A quick rundown on my fall speaking schedule so far.
First up is BlogTalk 2009, in Jeju, Korea on September 15 and 16. There I’ll be talking about ‘The Architecture of Fun’ — sharing a new design language for emotion that’s been in use in the game design industry for quite a while. [Disclosure: While it’s a privilege to be on the program with so many innovative and insightful social media figures, I’m also really looking forward to the food in Korea ]
Next up is EuroIA in Copenhagen, September 26 and 27. For the latest edition of this largest gathering of the user experience community in Europe, I’ll reprise my Architecture of Fun talk.
Wrapping up the schedule so far is the Janus Boye conference in Aarhus, November 3 — 6. Here I’m presenting a half-day tutorial titled Designing Information Experiences. This is an extensive, detailed tutorial that anyone working in information management will benefit from, as it combines two of my passions; designing for people, and using frameworks to enhance solution scope and effectiveness.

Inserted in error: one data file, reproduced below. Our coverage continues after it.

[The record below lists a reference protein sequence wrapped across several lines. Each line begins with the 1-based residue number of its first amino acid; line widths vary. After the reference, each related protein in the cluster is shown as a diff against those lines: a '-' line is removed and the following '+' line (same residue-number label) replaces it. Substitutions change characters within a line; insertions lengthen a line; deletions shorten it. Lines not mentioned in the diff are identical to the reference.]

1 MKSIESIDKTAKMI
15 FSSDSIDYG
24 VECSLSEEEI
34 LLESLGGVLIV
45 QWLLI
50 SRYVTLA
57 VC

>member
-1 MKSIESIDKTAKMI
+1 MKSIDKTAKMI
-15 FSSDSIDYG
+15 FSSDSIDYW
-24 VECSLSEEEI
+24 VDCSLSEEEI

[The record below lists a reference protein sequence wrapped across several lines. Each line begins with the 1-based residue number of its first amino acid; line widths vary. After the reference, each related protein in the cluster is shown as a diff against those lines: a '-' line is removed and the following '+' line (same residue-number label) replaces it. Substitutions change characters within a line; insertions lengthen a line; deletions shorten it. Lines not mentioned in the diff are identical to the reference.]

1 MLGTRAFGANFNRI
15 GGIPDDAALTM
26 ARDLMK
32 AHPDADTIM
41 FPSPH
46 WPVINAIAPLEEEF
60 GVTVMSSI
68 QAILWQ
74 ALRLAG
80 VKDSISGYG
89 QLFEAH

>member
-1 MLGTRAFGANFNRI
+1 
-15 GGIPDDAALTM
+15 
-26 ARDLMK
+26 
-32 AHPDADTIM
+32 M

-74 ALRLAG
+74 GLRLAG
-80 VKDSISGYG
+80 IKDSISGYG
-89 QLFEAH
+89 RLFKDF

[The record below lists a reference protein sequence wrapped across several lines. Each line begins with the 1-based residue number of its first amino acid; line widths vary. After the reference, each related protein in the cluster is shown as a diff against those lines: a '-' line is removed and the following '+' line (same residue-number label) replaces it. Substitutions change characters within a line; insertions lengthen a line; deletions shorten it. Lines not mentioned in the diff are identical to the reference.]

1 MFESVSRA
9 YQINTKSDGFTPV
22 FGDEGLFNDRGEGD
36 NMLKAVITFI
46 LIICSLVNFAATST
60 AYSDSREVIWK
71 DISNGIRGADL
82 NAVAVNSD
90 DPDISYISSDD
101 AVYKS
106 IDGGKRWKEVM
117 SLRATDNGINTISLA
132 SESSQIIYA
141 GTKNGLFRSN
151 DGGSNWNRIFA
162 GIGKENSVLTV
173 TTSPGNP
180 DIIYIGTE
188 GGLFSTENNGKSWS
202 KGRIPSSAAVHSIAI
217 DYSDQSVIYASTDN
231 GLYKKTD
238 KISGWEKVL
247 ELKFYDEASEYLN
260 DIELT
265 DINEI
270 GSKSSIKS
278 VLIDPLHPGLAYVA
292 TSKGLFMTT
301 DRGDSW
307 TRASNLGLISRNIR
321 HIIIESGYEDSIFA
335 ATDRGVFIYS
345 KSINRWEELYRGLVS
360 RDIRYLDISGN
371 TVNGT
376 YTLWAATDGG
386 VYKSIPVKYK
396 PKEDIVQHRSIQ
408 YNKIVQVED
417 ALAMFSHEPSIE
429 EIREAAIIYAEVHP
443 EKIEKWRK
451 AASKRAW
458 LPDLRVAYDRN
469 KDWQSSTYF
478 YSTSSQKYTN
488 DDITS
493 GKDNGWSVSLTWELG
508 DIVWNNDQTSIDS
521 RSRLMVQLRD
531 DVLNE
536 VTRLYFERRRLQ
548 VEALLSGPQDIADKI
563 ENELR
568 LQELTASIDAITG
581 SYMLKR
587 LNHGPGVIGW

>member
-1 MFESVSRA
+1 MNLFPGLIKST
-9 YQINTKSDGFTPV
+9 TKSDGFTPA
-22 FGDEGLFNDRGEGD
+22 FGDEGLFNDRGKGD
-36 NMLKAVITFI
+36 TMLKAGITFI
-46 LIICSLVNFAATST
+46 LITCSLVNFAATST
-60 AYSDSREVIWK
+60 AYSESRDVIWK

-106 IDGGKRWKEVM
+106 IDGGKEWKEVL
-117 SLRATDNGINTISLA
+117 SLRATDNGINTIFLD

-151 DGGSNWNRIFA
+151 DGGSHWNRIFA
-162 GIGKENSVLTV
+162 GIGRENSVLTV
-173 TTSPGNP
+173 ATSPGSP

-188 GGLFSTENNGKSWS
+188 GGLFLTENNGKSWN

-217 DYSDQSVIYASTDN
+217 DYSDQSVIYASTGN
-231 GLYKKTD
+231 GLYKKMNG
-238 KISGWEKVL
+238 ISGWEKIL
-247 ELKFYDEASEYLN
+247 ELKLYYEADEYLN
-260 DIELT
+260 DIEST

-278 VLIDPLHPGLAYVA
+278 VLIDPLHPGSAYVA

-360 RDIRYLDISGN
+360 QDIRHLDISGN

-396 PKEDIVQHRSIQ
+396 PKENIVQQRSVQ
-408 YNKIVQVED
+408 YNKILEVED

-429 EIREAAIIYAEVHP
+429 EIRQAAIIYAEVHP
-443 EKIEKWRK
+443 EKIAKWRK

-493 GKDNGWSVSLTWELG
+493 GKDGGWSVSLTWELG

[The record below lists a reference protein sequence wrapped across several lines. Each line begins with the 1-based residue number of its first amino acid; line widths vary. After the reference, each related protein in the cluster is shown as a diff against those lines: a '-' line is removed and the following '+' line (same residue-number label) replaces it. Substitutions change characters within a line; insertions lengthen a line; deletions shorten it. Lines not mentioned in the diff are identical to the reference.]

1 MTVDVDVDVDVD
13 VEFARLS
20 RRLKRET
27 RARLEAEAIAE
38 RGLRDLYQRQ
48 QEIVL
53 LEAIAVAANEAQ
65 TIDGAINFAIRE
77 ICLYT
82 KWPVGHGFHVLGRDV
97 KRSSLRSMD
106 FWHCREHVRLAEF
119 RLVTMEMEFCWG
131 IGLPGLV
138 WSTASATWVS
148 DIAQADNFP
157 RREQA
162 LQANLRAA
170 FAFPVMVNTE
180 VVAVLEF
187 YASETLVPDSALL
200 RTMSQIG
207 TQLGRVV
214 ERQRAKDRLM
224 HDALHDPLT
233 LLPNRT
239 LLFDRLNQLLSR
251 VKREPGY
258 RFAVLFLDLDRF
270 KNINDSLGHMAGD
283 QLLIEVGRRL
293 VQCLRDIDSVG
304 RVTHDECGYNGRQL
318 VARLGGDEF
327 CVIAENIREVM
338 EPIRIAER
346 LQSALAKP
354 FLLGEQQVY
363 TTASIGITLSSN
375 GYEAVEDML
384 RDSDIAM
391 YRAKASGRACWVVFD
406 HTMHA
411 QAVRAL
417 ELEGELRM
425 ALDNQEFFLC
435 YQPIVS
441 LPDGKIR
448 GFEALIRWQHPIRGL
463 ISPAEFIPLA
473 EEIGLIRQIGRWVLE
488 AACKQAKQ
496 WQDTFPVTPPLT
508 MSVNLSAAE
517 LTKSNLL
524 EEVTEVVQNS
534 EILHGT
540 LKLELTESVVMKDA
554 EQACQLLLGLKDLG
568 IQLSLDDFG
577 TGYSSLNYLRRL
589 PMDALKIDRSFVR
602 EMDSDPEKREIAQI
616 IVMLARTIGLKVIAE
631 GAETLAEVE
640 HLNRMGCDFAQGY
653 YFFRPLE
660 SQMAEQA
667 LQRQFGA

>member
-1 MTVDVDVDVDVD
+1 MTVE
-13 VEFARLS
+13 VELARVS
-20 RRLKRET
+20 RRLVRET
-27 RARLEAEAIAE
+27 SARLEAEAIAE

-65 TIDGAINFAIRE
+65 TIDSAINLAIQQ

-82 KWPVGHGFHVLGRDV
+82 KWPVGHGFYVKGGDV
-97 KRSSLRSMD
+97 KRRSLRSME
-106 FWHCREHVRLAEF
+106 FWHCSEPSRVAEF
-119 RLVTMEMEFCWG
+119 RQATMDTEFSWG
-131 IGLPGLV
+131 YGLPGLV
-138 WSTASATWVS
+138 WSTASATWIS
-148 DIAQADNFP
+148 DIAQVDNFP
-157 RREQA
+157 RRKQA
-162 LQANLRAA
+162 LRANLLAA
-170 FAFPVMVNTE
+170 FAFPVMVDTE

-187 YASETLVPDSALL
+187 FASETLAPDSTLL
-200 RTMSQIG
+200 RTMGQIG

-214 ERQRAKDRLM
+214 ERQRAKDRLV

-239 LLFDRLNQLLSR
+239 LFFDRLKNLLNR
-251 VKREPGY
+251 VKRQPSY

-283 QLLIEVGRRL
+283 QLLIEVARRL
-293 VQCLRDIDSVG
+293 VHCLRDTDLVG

Here’s the description from the official program:
When designing for information retrieval experiences, the customer must always be right. This tutorial will give you the tools to uncover user needs and design the context for delivering information, whether that be through search, taxonomies or something entirely different.
What you will learn:
• A broadly applicable method for understanding user needs in diverse information access contexts
• A collection of information retrieval patterns relevant to multiple settings such as enterprise search and information access, service design, and product and platform management
We will also discuss the impact of organizational and cultural factors on design decisions and why it is essential, that you frame business and technology challenges in the right way.
The tutorial builds on lessons learned from a large customer project focusing on transforming user experience. The scope of this program included ~25 separate web-delivered products, a large document repository, integrated customer service and support processes, content management, taxonomy and ontology creation, and search and information retrieval solutions. Joe will share the innovate methods and surprising insight that emerged in the process.
Janus Boye gathers leading local and international practitioners, and is a new event for me, so I’m very much looking forward to it.
I hope to see some of you at one or more of these gatherings that altogether span half the world!